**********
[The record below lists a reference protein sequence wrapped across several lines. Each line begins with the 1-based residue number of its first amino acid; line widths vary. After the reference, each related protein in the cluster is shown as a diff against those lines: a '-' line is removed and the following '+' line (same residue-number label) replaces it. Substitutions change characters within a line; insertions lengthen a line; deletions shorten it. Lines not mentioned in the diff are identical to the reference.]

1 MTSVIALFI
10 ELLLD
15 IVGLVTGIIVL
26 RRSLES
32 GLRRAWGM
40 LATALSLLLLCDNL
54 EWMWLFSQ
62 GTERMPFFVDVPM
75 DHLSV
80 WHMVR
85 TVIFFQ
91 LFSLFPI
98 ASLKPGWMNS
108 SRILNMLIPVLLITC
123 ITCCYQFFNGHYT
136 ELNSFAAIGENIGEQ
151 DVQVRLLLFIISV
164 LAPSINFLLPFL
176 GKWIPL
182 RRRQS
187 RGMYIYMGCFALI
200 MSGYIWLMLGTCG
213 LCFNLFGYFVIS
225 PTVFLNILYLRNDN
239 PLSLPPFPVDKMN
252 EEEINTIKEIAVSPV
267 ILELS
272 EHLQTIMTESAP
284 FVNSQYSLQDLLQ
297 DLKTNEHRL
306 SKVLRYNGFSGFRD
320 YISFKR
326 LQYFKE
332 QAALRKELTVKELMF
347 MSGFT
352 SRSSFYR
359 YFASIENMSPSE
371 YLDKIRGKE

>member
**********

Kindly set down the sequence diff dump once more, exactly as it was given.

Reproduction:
[The record below lists a reference protein sequence wrapped across several lines. Each line begins with the 1-based residue number of its first amino acid; line widths vary. After the reference, each related protein in the cluster is shown as a diff against those lines: a '-' line is removed and the following '+' line (same residue-number label) replaces it. Substitutions change characters within a line; insertions lengthen a line; deletions shorten it. Lines not mentioned in the diff are identical to the reference.]

1 MTSVIALFI
10 ELLLD
15 IVGLVTGIIVL
26 RRSLES
32 GLRRAWGM
40 LATALSLLLLCDNL
54 EWMWLFSQ
62 GTERMPFFVDVPM
75 DHLSV
80 WHMVR
85 TVIFFQ
91 LFSLFPI
98 ASLKPGWMNS
108 SRILNMLIPVLLITC
123 ITCCYQFFNGHYT
136 ELNSFAAIGENIGEQ
151 DVQVRLLLFIISV
164 LAPSINFLLPFL
176 GKWIPL
182 RRRQS
187 RGMYIYMGCFALI
200 MSGYIWLMLGTCG
213 LCFNLFGYFVIS
225 PTVFLNILYLRNDN
239 PLSLPPFPVDKMN
252 EEEINTIKEIAVSPV
267 ILELS
272 EHLQTIMTESAP
284 FVNSQYSLQDLLQ
297 DLKTNEHRL
306 SKVLRYNGFSGFRD
320 YISFKR
326 LQYFKE
332 QAALRKELTVKELMF
347 MSGFT
352 SRSSFYR
359 YFASIENMSPSE
371 YLDKIRGKE

>member